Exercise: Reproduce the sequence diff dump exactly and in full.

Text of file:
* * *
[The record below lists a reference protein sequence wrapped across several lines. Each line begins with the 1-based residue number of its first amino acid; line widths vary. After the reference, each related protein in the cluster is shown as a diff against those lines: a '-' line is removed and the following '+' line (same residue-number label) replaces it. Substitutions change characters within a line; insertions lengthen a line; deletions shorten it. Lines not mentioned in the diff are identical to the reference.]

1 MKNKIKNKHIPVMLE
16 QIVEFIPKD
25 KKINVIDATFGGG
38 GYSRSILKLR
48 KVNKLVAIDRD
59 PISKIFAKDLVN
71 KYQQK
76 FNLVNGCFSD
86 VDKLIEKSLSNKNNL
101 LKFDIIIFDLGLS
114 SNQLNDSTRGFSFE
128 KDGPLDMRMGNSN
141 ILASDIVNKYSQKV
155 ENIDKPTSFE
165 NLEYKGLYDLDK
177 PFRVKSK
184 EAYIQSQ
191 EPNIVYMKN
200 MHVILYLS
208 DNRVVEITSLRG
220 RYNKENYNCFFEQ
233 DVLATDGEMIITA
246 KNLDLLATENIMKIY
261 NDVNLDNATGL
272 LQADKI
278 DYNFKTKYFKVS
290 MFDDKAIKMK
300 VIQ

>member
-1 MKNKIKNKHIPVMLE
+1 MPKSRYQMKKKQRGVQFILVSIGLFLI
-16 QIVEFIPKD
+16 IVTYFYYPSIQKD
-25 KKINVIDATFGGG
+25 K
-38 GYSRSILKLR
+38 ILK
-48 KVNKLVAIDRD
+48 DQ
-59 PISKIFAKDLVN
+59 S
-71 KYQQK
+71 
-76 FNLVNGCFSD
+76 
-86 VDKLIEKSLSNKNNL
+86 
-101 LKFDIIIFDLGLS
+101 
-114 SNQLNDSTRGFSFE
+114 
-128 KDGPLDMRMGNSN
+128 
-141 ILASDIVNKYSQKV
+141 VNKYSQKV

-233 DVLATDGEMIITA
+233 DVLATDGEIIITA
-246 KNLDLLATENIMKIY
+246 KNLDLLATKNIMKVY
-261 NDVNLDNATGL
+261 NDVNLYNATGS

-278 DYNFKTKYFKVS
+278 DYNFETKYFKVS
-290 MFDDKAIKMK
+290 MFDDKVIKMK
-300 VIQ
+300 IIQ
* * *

[The record below lists a reference protein sequence wrapped across several lines. Each line begins with the 1-based residue number of its first amino acid; line widths vary. After the reference, each related protein in the cluster is shown as a diff against those lines: a '-' line is removed and the following '+' line (same residue-number label) replaces it. Substitutions change characters within a line; insertions lengthen a line; deletions shorten it. Lines not mentioned in the diff are identical to the reference.]

1 MKNKIKNKHIPVMLE
16 QIVEFIPKD
25 KKINVIDATFGGG
38 GYSRSILKLR
48 KVNKLVAIDRD
59 PISKIFAKDLVN
71 KYQQK
76 FNLVNGCFSD
86 VDKLIEKSLSNKNNL
101 LKFDIIIFDLGLS
114 SNQLNDSTRGFSFE
128 KDGPLDMRMGNSN
141 ILASDIVNKYSQKV
155 ENIDKPTSFE
165 NLEYKGLYDLDK
177 PFRVKSK
184 EAYIQSQ
191 EPNIVYMKN
200 MHVILYLS
208 DNRVVEITSLRG
220 RYNKENYNCFFEQ
233 DVLATDGEMIITA
246 KNLDLLATENIMKIY
261 NDVNLDNATGL
272 LQADKI
278 DYNFKTKYFKVS
290 MFDDKAIKMK
300 VIQ

>member
-1 MKNKIKNKHIPVMLE
+1 MPKSRYQMKKKQRGVQFILVSIGLFLI
-16 QIVEFIPKD
+16 IVTYFYYPSIQKD
-25 KKINVIDATFGGG
+25 K
-38 GYSRSILKLR
+38 ILK
-48 KVNKLVAIDRD
+48 DQ
-59 PISKIFAKDLVN
+59 S
-71 KYQQK
+71 
-76 FNLVNGCFSD
+76 
-86 VDKLIEKSLSNKNNL
+86 
-101 LKFDIIIFDLGLS
+101 
-114 SNQLNDSTRGFSFE
+114 
-128 KDGPLDMRMGNSN
+128 
-141 ILASDIVNKYSQKV
+141 VNKYSQKV

-233 DVLATDGEMIITA
+233 DVLATDGEIIITA
-246 KNLDLLATENIMKIY
+246 KNLDLLATKNIMKVY
-261 NDVNLDNATGL
+261 NDVNLYNATGS

-278 DYNFKTKYFKVS
+278 DYNFETKYFKVS
-290 MFDDKAIKMK
+290 MFDDKVIKMK
-300 VIQ
+300 IIQ